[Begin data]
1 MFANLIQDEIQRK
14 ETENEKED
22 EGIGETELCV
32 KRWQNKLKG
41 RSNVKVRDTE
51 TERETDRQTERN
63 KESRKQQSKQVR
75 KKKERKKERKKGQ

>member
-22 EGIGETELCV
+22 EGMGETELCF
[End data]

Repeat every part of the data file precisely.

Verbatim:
1 MFANLIQDEIQRK
14 ETENEKED
22 EGIGETELCV
32 KRWQNKLKG
41 RSNVKVRDTE
51 TERETDRQTERN
63 KESRKQQSKQVR
75 KKKERKKERKKGQ

>member
-22 EGIGETELCV
+22 EGMGETELCF